UC Santa Barbara
Accelerating Coagulation in Traumatic Injuries Using Inorganic Nanoparticles
- Author(s): Kudela, Damien
- Advisor(s): Stucky, Galen D
- et al.
Trauma remains the leading cause of mortality between the ages of 1 and 44 in the United States. Uncontrolled blood loss accounts for 50 % of all battlefield deaths and up to 25 % of civilian trauma deaths. This mortality is often the result of a severe clotting impairment known as acute traumatic coagulopathy. Therefore, hemorrhage control remains the a priori goal in the care of the critically injured patient. While great advances have been made in the resuscitation of the injured patient, attenuating bleeding and correction of coagulopathy remain vexing clinical problems. Current clotting treatments are plagued by concerns over excessive cost, poor stability, and safety issues.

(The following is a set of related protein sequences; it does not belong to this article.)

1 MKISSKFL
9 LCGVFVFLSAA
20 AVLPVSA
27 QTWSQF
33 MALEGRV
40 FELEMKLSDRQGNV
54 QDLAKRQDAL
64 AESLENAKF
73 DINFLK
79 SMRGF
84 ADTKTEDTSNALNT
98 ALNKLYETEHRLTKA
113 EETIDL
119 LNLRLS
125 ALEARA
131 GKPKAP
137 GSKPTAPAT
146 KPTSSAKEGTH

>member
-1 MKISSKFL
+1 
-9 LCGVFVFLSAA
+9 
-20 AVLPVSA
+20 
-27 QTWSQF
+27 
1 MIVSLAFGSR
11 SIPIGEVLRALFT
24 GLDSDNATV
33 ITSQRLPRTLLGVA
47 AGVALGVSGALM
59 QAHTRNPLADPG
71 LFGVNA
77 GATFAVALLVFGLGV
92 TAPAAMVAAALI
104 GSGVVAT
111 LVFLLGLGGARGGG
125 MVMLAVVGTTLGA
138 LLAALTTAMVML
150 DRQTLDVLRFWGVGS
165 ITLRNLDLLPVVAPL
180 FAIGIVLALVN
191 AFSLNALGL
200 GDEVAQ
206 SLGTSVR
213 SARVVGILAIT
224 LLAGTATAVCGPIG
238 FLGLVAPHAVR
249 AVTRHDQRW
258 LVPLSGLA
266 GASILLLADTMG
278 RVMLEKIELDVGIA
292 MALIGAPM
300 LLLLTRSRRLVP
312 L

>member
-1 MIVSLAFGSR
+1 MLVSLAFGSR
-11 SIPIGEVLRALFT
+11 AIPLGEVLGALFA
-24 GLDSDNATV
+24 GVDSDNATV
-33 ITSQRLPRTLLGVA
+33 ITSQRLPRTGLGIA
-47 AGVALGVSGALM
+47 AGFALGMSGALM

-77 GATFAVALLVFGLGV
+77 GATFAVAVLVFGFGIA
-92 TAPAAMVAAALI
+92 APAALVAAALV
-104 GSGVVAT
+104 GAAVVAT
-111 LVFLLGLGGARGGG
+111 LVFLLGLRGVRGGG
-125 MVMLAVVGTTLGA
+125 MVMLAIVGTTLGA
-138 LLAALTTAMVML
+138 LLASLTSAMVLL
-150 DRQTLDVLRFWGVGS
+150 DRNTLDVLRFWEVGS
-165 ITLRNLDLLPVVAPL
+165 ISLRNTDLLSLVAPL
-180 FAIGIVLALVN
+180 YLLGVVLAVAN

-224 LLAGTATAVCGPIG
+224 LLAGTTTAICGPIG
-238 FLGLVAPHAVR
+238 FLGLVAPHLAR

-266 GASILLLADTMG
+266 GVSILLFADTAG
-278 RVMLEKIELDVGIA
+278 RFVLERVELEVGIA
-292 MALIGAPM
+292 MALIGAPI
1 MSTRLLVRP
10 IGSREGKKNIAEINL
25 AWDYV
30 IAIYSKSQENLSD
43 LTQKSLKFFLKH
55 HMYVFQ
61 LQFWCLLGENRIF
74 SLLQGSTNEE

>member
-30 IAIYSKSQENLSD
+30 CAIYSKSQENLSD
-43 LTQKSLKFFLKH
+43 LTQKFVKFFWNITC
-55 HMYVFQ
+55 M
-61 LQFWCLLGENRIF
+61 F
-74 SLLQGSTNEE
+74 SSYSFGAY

In this defense, I present a silica nanoparticle (SNP) functionalized with polyphosphate (polyP) that mediates the body’s natural clotting process. SNPs initiate the blood clotting system’s contact pathway, while the endogenous short-chain polyP accelerates the common pathway via rapid formation of thrombin. This enhances the overall blood-clotting system, both by accelerating fibrin generation and by facilitating the regulatory anticoagulation mechanisms essential for hemostasis. Because of its low production cost, long-term stability at ambient conditions, and the potential to minimize side effects seen in current treatments, the polyP-SNP therapeutic has the possibility to enable the body to re-establish hemostasis after traumatic injury, preventing massive blood loss and saving lives.